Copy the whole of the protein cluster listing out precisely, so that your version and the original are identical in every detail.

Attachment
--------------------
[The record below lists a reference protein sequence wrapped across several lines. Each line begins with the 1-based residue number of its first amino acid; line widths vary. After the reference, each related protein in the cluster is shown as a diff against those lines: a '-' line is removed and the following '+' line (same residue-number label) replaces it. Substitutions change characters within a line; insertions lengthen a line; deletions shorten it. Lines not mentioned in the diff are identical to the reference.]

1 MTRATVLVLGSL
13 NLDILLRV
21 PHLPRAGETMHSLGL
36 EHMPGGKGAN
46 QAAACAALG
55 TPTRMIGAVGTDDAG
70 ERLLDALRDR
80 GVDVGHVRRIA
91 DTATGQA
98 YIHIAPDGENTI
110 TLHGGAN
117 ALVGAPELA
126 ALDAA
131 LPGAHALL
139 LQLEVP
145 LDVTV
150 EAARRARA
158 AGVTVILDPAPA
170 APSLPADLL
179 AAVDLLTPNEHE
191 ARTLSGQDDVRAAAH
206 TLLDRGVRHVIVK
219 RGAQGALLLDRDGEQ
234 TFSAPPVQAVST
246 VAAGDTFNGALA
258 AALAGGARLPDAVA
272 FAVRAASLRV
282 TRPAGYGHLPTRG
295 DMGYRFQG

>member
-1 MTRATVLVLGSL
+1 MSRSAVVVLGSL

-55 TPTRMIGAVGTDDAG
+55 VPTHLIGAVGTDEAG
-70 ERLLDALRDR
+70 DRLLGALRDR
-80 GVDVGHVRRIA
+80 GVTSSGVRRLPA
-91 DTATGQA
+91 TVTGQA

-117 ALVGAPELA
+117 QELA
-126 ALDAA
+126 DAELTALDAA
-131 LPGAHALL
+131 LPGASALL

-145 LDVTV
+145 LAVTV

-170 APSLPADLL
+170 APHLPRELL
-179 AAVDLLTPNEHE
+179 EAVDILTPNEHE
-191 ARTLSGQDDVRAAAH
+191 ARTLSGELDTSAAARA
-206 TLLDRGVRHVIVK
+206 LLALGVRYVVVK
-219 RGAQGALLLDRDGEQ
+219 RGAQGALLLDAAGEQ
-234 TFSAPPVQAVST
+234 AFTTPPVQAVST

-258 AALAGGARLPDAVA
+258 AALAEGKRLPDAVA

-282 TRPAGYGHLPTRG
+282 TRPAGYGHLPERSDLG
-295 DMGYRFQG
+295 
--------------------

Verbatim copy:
[The record below lists a reference protein sequence wrapped across several lines. Each line begins with the 1-based residue number of its first amino acid; line widths vary. After the reference, each related protein in the cluster is shown as a diff against those lines: a '-' line is removed and the following '+' line (same residue-number label) replaces it. Substitutions change characters within a line; insertions lengthen a line; deletions shorten it. Lines not mentioned in the diff are identical to the reference.]

1 MTRATVLVLGSL
13 NLDILLRV
21 PHLPRAGETMHSLGL
36 EHMPGGKGAN
46 QAAACAALG
55 TPTRMIGAVGTDDAG
70 ERLLDALRDR
80 GVDVGHVRRIA
91 DTATGQA
98 YIHIAPDGENTI
110 TLHGGAN
117 ALVGAPELA
126 ALDAA
131 LPGAHALL
139 LQLEVP
145 LDVTV
150 EAARRARA
158 AGVTVILDPAPA
170 APSLPADLL
179 AAVDLLTPNEHE
191 ARTLSGQDDVRAAAH
206 TLLDRGVRHVIVK
219 RGAQGALLLDRDGEQ
234 TFSAPPVQAVST
246 VAAGDTFNGALA
258 AALAGGARLPDAVA
272 FAVRAASLRV
282 TRPAGYGHLPTRG
295 DMGYRFQG

>member
-1 MTRATVLVLGSL
+1 MSRSAVVVLGSL

-55 TPTRMIGAVGTDDAG
+55 VPTHLIGAVGTDEAG
-70 ERLLDALRDR
+70 DRLLGALRDR
-80 GVDVGHVRRIA
+80 GVTSSGVRRLPA
-91 DTATGQA
+91 TVTGQA

-117 ALVGAPELA
+117 QELA
-126 ALDAA
+126 DAELTALDAA
-131 LPGAHALL
+131 LPGASALL

-145 LDVTV
+145 LAVTV

-170 APSLPADLL
+170 APHLPRELL
-179 AAVDLLTPNEHE
+179 EAVDILTPNEHE
-191 ARTLSGQDDVRAAAH
+191 ARTLSGELDTSAAARA
-206 TLLDRGVRHVIVK
+206 LLALGVRYVVVK
-219 RGAQGALLLDRDGEQ
+219 RGAQGALLLDAAGEQ
-234 TFSAPPVQAVST
+234 AFTTPPVQAVST

-258 AALAGGARLPDAVA
+258 AALAEGKRLPDAVA

-282 TRPAGYGHLPTRG
+282 TRPAGYGHLPERSDLG
-295 DMGYRFQG
+295 